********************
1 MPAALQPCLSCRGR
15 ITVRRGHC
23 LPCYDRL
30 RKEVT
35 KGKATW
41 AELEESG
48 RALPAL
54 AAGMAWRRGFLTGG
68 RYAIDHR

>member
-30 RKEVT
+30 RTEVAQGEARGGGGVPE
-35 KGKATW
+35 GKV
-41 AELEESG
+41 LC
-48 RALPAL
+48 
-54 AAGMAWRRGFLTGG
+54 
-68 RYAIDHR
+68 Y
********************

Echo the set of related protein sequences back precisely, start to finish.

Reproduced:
1 MPAALQPCLSCRGR
15 ITVRRGHC
23 LPCYDRL
30 RKEVT
35 KGKATW
41 AELEESG
48 RALPAL
54 AAGMAWRRGFLTGG
68 RYAIDHR

>member
-30 RKEVT
+30 RTEVAQGEARGGGGVPE
-35 KGKATW
+35 GKV
-41 AELEESG
+41 LC
-48 RALPAL
+48 
-54 AAGMAWRRGFLTGG
+54 
-68 RYAIDHR
+68 Y